In the 19th century, washing of hands was not a regular custom. This could be gleaned from reading the novelists of the period as for instance, George Elliot or Charles Dickens. There is a factual story of a Hungarian doctor, who, in the earlier years of the century, enthusiastically tried to disseminate the advice that hand-washing was one of the secrets to health.
He was fiercely resisted and ridiculed and was eventually put away in a lunatic asylum.
With the advance of knowledge of Science, the relationship between bacteria and disease was firmly established but it took almost two generations for this knowledge to spread and be fully accepted by the public.
By the beginning of the 20th century, this knowledge was accepted by nearly everyone and hand-washing was regarded as a healthy practice. But despite this was known, a sizable proportion of the world’s population still do not wash their hands when they should, even if there are facilities for hand-washing.
Much useful research on hand-washing has been done by American institutions, the main ones being the Food Safety and Inspection Service (FSIS) of the US Department of Agriculture, the Global Hand washing Partnership (GHP) and the Centre for Disease Control and Prevention.
We will mention some of their findings but will not source them to the particular institution. We do this for easier reading but the institutions and their Reports could be accessioned on line.
In America, people who wash their hands do not do so for the necessary 20 seconds and do not usually dry them with a clean towel. Or worldwide, only 19 per cent of people wash their hands after contact with excreta.
In addition, provision of hand washing facilities varies greatly among countries, ranging from 100 percent in the Developed Countries to 10 percent in others.
It has been found that hand washing could prevent one in three diarrhea -related illnesses and one in five respiratory infections such as colds or flus. It has been pointed out that germs from unwashed hands can enter the body through the eyes, mouth and nose and also from unclean surfaces such as door knobs or Bank notes and coins.
Germs could also enter food and drink from unwashed hands. The American institutions recommend using either anti-bacterial or ordinary soap, or either bar or liquid, though there seems to be a preference for liquid. If water is not available, one could use an alcohol-based sanitizer with at least 60 percent alcohol.
In Guyana, fortunately, soap and water are liberally available and are provided in the lavatories of all public places unlike in so many other countries. In Guyana, therefore, the main problem is not the absence of soap and water or hand washing facilities as in some desert countries; the problem is that Guyanese have to develop the hand washing habit and also how to wash one’s hands properly.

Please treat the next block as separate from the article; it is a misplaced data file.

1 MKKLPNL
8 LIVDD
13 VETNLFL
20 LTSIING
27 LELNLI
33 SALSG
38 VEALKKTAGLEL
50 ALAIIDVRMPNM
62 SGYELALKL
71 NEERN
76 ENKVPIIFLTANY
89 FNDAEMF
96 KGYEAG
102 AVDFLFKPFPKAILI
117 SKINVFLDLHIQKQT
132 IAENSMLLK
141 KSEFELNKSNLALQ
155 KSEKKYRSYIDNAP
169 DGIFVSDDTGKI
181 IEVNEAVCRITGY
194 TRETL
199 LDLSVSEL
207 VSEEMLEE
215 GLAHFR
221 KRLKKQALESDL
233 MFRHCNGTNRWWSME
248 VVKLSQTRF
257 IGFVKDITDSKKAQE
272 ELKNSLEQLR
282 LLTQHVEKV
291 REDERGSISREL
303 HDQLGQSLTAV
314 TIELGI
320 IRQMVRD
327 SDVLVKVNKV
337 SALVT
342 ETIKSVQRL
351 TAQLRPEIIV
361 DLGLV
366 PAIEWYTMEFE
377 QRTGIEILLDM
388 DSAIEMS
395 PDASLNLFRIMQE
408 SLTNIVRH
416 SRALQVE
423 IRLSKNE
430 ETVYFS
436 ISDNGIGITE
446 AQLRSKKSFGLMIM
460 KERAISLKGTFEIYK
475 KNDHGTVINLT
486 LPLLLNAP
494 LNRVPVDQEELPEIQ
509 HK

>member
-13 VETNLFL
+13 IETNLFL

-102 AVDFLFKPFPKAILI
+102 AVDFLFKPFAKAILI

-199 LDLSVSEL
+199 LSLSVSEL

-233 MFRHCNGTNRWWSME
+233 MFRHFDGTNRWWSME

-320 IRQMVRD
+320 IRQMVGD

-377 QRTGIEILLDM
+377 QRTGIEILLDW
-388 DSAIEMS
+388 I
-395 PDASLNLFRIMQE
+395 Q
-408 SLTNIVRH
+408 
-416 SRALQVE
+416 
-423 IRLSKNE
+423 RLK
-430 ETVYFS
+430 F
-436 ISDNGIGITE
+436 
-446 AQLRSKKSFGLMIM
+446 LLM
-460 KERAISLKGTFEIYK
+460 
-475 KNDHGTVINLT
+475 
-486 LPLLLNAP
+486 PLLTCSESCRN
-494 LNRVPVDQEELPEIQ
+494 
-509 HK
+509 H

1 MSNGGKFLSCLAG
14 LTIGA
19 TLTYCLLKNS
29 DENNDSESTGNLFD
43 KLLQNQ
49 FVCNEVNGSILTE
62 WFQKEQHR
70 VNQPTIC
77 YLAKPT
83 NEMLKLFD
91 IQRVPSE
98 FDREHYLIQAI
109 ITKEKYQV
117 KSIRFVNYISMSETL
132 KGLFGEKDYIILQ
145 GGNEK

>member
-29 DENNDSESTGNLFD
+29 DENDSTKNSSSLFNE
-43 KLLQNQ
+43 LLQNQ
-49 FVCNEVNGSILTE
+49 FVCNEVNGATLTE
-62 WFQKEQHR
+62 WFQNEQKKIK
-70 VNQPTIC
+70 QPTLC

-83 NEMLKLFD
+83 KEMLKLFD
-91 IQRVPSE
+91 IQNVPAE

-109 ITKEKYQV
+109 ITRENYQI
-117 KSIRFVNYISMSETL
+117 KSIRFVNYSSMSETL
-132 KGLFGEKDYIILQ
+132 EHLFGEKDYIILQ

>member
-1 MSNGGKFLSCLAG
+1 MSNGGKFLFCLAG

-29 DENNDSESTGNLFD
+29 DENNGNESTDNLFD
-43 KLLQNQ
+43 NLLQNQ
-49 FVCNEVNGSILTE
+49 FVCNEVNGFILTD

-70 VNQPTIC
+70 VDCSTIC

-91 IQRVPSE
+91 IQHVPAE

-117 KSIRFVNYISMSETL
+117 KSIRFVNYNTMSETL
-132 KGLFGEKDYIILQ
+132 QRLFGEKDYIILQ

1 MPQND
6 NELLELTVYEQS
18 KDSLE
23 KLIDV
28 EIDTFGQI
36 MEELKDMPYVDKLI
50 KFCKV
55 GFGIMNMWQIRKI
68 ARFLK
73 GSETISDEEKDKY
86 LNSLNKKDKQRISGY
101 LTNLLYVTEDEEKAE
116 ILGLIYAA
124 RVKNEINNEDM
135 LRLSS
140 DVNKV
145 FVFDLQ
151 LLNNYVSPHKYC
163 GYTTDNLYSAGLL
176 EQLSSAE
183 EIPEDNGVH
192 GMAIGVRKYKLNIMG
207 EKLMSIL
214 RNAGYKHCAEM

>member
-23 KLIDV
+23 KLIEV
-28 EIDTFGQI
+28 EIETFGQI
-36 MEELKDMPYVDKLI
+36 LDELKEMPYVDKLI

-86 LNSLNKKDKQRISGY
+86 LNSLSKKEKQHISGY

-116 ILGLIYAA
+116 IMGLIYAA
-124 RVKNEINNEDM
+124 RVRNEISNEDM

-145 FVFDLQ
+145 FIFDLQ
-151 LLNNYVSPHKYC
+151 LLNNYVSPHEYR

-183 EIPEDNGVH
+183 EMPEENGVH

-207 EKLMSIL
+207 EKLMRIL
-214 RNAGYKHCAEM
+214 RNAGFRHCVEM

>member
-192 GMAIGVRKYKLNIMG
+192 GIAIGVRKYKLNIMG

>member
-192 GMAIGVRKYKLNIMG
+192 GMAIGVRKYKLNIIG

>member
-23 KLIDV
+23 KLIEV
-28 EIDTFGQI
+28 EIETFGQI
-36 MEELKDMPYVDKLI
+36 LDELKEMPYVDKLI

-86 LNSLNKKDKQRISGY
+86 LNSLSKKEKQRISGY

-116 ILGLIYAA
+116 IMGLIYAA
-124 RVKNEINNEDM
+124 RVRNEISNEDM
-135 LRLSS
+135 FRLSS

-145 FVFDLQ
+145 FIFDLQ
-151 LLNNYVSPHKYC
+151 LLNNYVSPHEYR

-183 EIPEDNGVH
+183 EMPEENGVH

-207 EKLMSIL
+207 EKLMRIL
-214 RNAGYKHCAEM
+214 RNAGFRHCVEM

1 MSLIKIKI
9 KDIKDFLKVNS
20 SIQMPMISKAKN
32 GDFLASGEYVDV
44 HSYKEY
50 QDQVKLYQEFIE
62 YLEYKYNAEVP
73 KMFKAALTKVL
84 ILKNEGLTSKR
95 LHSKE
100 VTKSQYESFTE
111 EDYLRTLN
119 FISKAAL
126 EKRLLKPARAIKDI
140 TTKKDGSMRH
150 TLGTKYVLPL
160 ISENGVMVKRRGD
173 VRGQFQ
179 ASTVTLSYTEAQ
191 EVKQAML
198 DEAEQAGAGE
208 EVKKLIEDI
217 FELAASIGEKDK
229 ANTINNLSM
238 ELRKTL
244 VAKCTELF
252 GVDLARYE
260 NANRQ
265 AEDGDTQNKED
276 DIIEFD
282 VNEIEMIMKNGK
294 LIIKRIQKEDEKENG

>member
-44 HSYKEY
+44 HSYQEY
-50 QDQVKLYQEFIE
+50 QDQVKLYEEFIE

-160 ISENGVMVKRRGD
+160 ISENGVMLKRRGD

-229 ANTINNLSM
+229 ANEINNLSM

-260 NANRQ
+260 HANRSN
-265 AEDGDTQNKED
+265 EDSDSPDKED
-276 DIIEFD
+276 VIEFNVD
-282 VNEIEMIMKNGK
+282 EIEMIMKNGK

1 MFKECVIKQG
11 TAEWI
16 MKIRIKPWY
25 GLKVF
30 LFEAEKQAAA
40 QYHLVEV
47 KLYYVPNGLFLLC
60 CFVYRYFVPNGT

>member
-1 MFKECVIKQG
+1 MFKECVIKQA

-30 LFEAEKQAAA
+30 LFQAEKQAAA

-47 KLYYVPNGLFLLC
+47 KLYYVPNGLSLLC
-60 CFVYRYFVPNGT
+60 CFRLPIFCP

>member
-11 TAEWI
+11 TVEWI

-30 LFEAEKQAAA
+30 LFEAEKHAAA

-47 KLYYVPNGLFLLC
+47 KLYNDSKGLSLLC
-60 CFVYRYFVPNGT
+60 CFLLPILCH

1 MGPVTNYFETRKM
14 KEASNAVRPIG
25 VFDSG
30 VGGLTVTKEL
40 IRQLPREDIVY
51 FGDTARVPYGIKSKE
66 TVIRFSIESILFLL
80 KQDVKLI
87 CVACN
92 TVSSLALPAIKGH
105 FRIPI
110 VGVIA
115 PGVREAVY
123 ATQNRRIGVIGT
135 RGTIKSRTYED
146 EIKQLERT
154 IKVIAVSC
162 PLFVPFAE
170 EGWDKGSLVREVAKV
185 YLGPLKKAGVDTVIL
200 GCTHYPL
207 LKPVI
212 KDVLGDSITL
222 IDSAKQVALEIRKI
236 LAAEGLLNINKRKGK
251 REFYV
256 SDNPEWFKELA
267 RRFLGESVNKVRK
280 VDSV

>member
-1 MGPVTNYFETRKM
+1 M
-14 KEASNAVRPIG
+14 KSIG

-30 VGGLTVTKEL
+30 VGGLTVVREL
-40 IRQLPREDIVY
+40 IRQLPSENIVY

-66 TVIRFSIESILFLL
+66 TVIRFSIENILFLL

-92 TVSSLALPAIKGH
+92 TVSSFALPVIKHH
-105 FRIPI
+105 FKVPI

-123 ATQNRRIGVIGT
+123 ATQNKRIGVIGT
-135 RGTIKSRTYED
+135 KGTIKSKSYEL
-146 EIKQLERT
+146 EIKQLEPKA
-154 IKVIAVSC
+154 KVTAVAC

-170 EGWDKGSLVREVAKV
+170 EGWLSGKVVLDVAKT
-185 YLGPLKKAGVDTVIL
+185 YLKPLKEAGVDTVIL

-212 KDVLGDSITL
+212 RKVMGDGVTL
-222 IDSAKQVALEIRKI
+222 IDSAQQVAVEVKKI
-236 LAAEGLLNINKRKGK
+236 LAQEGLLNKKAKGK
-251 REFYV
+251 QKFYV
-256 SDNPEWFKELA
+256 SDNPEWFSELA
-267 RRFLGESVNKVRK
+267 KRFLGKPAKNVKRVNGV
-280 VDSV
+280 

It may be mentioned that some people are under the impression that it is preferable to wash the hands with hot water since there would be less bacteria in such water. Actually, if hot water is used repeatedly for hand washing, it may increase the risk of dermatitis.
PAHO/WHO has been helping in the process of educating Guyanese about hand washing and it has produced an attractive poster illustrating the hand washing process with twelve simple pictures. The poster could be seen in a number of public lavatories but not with the ubiquity which they should be.
The steps given in the PAHO/WHO poster are the following: Wet the hands with clean running water, thereafter turning off the tap. Then soap the hands with either liquid or bar soap. If it is bar soap, rinse the bar since someone else would have used it.
‘Rub the palms together, getting it into a lather and then rub the back of the hands and between the fingers and under the nails. The scrubbing of the hands should be done for a minimum of 20 seconds. Then wash the hands with clear, running water then drying the hands with preferably a single-use towel if available. In turning off the faucet, use a towel or paper napkin to do this.
In the restaurants or fast-food shops, customers should walk with their own sanitizers or wipe their hands with the paper or cloth napkins before beginning to eat. The waiters and other servers in the restaurants should always be reminded by management to avoid touching the food they would be serving to customers.
For example, when filling an ice cream cone, the waiter should always have the cone wrapped in a serviette or napkin.
In educating the population about hand washing, it should be taught in the primary schools and all businesses should periodically remind their staff of proper hand washing. In restaurants and food shops, management must ensure the staff do not touch the customer’s food.
The Public Health officers should constantly give health tips to the street food sellers.
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